WRH: With the time crunch involved in the writing and recording of Junior, when did you know that you had finished material? Would you return to such a creative process?
DB: By the time the Sub Pop contract was inked, we had four finished song and a lot of incomplete ideas. We took a month to write new songs, practice and fine tune them. Then we just played all of the finished and “almost” finished songs to our producer Emmanuel Ethier and he helped us select which ones we would record in the studio the next month. Not sure if we would return to such creative process. We like to try new things. I don’t know what we’ll do next, but I’m pretty sure we’ll take more time to write the fourth album and return with something fresh.
The band features longtime best friends Dominic Berthiaume (vocals, bass) and Jonathan Robert (vocals, guitar, synths). To me Junior’s material and your live show seems to reflect that sort of deep and abiding closeness – that sort of unwritten and unspoken connection really shines between the duo and the rest of the band. How is like to write, record and perform with your best friend?
DB: We’ve had punk and hardcore bands together. I think some of the live energy still come from there. Performing live is all about fun, I think the moment we won’t be enjoying ourselves on stage we’ll just stop playing shows. I personally never had a band without Jonathan, so writing, recording and performing music with my best friend is kinda all I know. It’s been great, I’d say we agree on most of the things, when we don’t, the other guys settle it. Corridor is democratic, the majority always wins.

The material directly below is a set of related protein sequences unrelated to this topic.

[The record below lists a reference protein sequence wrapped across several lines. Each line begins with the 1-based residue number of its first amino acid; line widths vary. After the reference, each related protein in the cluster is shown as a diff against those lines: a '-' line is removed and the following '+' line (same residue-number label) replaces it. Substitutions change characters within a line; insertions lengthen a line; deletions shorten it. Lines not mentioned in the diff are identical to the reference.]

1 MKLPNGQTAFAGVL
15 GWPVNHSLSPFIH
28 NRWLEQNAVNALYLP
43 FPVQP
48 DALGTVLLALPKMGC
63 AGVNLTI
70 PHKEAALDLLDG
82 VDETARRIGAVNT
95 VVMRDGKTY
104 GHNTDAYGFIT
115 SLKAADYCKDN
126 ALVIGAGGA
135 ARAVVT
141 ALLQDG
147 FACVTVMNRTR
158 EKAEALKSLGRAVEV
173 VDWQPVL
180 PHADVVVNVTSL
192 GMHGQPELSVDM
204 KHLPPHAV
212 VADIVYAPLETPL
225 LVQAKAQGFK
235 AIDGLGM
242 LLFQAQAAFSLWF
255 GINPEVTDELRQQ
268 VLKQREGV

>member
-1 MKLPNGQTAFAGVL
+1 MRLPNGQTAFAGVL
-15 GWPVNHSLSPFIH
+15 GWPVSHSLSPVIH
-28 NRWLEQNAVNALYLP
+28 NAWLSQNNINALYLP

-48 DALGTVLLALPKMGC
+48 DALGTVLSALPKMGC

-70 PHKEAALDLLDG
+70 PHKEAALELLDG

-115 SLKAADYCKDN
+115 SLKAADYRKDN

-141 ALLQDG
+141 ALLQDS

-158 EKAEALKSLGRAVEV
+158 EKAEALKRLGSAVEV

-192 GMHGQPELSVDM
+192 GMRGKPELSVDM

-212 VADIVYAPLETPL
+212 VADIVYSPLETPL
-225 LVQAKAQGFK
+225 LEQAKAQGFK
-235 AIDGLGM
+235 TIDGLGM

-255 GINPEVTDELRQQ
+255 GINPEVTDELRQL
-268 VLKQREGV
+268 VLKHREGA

WRH: Corridor is about to embark on a Stateside tour, that will include a March 4th stop at Rough Trade. You’re starting to play larger venues on this run, and it feels like there’s some serious momentum surrounding the band. How does that feel? And what should we expect on this run?
DB: Since last fall we’ve added new live member Samuel Gougoux, it’s been great to rework some of the older songs with him. Hopefully we will play a different set from what we played at Union Pool; I should keep track of what we play in the cities we tour lol. I guess playing in larger venues is cool, sound systems are usually better quality and it makes Miguel (our sound engineer) happy. I like when Miguel is happy. We’ll tour Florida for the first time, I’m always excited when we play places we’ve never been before. Escaping to the south from a winter month in Montreal is pretty awesome too.
WRH: After you finish this run of tour dates, what’s next?
DB: Some rest in April. More runs of tour dates in May, June, July and August and maybe more in the fall. 2020 will be a touring year. Hopefully we’ll write some new stuff between tours. We’ll see how it goes.